I’m sure we have all heard that putting away money regularly is key to building a successful portfolio and that trying to time the market is simply a loser’s game. The dollar-cost averaging strategy helps an investor mitigate that risk by putting a fixed amount of money in a stock or fund over time, regardless of fluctuations. It is likely that you are employing this strategy right now if you own a 401K or Roth IRA account to which you contribute at regular intervals.
This strategy is geared towards retail investors who have little to no knowledge of the market and don’t have the time to create their own valuations, allowing them to minimize risk over time by investing in both bear and bull markets.
Let’s look at an example – assuming we receive $1,500 and want to invest the sum in Company X, which trades at $50 a share.
If we decided to invest the sum all at once in a lump-sum form we will receive 30 shares. The problem remains that we don’t know if we are getting a good deal. If Company X has a positive quarter in terms of earnings, and the share price increases, then of course this would be a good buy. However, if Company X is at its peak and the price falls from here the share will lose immense amounts of value, and we will lose money. Hence we are taking a risk by buying all of the shares at once.
We can reduce this risk using dollar-cost averaging by purchasing $500 of Company X shares every month at the price that it is quoted on the first trading day of the month. In the first interval we receive 10 shares at $50, however next month the price drops to $10, meaning we can now take advantage of a discount opportunity and have 50 shares. However, in year 3 the share soars at $100, meaning we receive only 5 shares.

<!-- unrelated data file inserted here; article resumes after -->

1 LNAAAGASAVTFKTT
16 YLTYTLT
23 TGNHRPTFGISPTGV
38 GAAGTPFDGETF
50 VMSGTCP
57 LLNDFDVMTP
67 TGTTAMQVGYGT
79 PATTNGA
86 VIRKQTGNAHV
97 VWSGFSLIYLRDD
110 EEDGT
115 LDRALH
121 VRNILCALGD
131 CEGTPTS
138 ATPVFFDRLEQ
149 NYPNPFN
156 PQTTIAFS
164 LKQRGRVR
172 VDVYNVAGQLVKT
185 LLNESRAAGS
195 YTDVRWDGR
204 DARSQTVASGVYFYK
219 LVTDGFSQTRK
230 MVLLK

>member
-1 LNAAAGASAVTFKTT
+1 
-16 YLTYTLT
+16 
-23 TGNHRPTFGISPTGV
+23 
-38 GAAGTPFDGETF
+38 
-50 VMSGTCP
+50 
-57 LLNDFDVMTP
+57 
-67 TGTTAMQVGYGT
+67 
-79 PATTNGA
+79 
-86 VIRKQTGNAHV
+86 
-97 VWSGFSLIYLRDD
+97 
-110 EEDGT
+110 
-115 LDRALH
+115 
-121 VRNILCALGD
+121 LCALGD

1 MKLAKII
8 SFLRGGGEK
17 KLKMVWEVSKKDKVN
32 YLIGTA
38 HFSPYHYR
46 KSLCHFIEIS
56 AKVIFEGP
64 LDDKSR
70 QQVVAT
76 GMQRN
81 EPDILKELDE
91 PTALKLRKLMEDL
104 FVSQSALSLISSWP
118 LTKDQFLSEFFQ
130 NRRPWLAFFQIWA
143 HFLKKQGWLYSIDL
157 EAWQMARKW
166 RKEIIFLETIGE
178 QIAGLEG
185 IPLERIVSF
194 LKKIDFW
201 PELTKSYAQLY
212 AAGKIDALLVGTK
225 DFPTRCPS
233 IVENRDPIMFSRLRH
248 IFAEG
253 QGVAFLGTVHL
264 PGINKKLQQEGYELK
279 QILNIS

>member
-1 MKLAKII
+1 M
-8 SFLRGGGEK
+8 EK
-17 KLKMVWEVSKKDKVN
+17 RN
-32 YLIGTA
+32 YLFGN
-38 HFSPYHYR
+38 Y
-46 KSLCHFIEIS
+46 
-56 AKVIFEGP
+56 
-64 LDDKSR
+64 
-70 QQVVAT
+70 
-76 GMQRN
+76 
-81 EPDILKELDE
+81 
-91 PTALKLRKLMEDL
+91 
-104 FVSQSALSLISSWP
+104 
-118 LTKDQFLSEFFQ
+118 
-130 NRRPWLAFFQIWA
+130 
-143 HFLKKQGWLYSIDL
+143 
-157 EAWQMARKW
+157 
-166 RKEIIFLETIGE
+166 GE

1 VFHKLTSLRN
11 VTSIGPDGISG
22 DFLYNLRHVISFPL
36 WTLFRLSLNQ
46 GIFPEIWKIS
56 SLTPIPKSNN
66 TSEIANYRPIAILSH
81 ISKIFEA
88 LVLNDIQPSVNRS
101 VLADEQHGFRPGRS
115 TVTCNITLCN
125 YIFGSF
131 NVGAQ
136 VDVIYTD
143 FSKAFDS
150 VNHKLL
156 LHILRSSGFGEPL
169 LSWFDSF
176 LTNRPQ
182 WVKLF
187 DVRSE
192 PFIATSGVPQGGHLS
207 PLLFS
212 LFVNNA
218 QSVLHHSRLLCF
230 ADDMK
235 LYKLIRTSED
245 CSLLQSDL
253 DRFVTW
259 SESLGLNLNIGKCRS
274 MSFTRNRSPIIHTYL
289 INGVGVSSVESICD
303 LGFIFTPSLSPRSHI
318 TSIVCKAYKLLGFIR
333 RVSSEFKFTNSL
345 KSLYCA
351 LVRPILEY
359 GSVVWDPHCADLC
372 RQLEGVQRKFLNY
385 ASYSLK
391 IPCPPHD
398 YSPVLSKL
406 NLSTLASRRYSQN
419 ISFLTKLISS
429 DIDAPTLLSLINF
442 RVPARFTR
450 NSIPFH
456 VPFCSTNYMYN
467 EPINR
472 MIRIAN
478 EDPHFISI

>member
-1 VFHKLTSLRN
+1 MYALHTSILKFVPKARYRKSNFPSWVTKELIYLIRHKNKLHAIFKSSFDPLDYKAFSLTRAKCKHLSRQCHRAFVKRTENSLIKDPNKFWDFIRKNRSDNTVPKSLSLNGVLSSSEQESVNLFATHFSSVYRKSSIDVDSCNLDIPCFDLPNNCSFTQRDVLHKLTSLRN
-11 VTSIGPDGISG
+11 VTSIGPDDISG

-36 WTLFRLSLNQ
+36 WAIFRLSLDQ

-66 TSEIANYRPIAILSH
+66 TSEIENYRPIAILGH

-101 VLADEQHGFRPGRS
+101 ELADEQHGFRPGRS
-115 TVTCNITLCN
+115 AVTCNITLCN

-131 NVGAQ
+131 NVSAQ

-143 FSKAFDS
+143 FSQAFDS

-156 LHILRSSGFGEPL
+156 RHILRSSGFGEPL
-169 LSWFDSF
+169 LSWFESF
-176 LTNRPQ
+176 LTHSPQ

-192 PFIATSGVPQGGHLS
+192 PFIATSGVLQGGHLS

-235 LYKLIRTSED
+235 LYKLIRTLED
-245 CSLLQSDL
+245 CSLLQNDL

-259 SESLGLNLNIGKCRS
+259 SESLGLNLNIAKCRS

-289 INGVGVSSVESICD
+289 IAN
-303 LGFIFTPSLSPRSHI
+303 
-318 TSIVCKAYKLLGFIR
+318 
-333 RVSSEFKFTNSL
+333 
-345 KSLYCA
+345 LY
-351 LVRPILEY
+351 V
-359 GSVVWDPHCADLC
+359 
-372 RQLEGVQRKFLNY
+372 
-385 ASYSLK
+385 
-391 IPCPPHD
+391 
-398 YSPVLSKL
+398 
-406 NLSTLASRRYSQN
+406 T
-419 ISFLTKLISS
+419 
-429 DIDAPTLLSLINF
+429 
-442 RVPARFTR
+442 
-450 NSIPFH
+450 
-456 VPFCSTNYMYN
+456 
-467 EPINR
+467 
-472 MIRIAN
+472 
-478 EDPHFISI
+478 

|Sum Invested||Market Price||Shares Received|
Here the average price per share is around $23, a major discount from the earlier $50 per share, lump-sum.
As simple as this method may be, it’s a very strategic way to invest; when you invest in times where the market is down, the average cost per share in your portfolio decreases over time. Many investors consider dollar-cost averaging as another means of diversification as in theory you are purchasing the shares at different price levels.
This strategy is often described as too passive, as it causes one to lose out in times where money was to be made. Many famous investors say that most retail investors who employ dollar-cost averaging make returns that are inferior to that of funds like the S&P 500 and suggest that alternative strategies such as Momentum Investing and Expectations Investing should be employed to produce excess returns.
Now let’s assume we invested our $1,500, lump-sum, and purchased the shares when prices were low at $10 and received 150 shares. This is already a lot more than the 65 shares received with dollar-cost averaging. In this scenario, we would make significantly more money. Let’s assume the price of Company X reaches $75 next year and we sell. With dollar-cost averaging, we would make $3,375 compared to the $9,750 made lump-sum.
|Sum Invested Totally||Shares Owned||Value of Shares||Profit|
|$1,500 – Lump-Sum||150||$11,250||$9750|
|$1,500 – DCA*||65||$4,875||$3375|
*DCA – Dollar Cost Averaging
As much as making a lump-sum return is more rewarding, it is difficult to predict when the market will swing. Moreover, timing the market has always been a loser’s game. A recent study by the Yale School of Management shows that only 1 in 14,500,000 investors in the past decade were able to effectively time the market and make returns superior to the S&P 500 year on year
In order to benefit most from dollar-cost averaging, it may be beneficial to automate the process to reduce emotional effects. Furthermore, I suggest placing the money in an account that is tax-exempt, like the Roth IRA, to maximize the net gain made. Also, to be able to keep up with the investing schedule, use effective intervals for putting money into your chosen security.